Gershon Sirota   (Symposium 1147)
Item# V2195
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Gershon Sirota   (Symposium 1147)
V2195. GERSHON SIROTA: Cantorial Recital. (England) Symposium 1147, recorded 1902-32, Warsaw & Wilna G & Ts, plus Columbia electrical recordings, 1928-32. Final copy! - 760411147021


“Blanche Marchesi, in her book A SINGER'S PILGRIMAGE, states that although the voice of Caruso was remarkable, she was of the opinion that the voices of Tamagno and the cantor from Warsaw, Sirota, were just as outstanding. As a longtime observer at the classes given by her mother, Mathilde, and from her own career as singer and teacher, she was in a position to hear many of the greatest singers in the world at the time. Thus any comment of hers as to an artist’s vocal abilities, whether natural or highly cultivated, must be taken seriously. Sirota possessed a rare elemental quality of tenor voice which invariably invokes in the listener a reaction usually associated with hearing artists like Ponselle, Ruffo, Chaliapin or the young Gigli for the first time.”

- Alan Bilgora, liner notes to Symposium’s Sirota CD issue.

“Gershon Sirota, cantor, concert singer, and recording celebrity, was born in 1874 in Podolia; little is known about his early years. His first appointment as a cantor was in Odessa, and he also served in Vilna. In 1908, he became cantor of the Tłomackie Street Synagogue in Warsaw, a position that he left in 1927 to devote himself to a concert career. He toured the United States several times and in 1935 became the cantor at Warsaw’s Nożyk Synagogue. He died with his family in the Warsaw ghetto in 1943.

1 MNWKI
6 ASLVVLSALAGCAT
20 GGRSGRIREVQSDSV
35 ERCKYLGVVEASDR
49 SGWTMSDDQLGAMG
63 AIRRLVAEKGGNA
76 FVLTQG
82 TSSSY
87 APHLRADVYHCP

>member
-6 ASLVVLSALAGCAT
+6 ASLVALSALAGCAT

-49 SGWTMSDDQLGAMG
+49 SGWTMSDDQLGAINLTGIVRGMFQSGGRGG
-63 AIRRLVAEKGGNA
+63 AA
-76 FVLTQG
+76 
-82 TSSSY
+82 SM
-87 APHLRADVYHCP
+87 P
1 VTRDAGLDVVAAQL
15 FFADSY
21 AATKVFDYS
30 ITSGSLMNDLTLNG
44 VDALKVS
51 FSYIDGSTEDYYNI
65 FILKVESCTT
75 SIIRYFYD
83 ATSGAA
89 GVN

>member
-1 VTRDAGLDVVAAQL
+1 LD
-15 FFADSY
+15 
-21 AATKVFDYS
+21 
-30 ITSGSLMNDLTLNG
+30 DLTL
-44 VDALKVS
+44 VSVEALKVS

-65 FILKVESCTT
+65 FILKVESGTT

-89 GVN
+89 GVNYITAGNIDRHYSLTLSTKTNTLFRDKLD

Sirota was famous for his extraordinarily dramatic tenor, which led him to be called the King of Cantors and the Jewish Caruso. In 1902, he was one of the first in his field to make commercial sound recordings. This venture stimulated an international market for East European cantorial music well beyond the synagogue and attracted the attention of non-Jewish listeners as well. Not surprisingly, Sirota inspired other cantors to take advantage of the technological innovations. Zaval Kwartin (1876–1952) was also among the first to make recordings, and Josef (Yossele) Rosenblatt (1882–1933) recorded more than two hundred 78 rpm records. The practice was condemned, however, by a number of rabbis and cantors, including Pinchos Minkowsky of Odessa. Nonetheless, Sirota’s recordings made it possible for him to move from the synagogue to the concert stage. The large crowds that attended his Carnegie Hall Concert in 1915 testify to the enthusiasm that his recordings generated.

Despite their technological limitations, Sirota’s surviving recordings provide a vivid sense of the extraordinary power and expressive range of his voice. His was a brilliant and rich instrument, both warm and penetrating, capable of extraordinary dramatic contrasts. The influence of contemporary operatic style is apparent to some degree in his use of elaborate coloratura and his open, Italianate vocal production, particularly in the upper register. Much of the emotive power of his singing resulted from vocal gestures and ornaments that are central to the East European cantorial tradition, which includes not only the traditional modal patterns, but also glottal attacks and glissandi, bended pitches (singing between the standard chromatic pitches), trills and turns, sudden dynamic contrasts, and a distinctive use of highly elaborate coloratura in the service of text and affective expression.”

- Wendy Heller, YIVO Archival Resources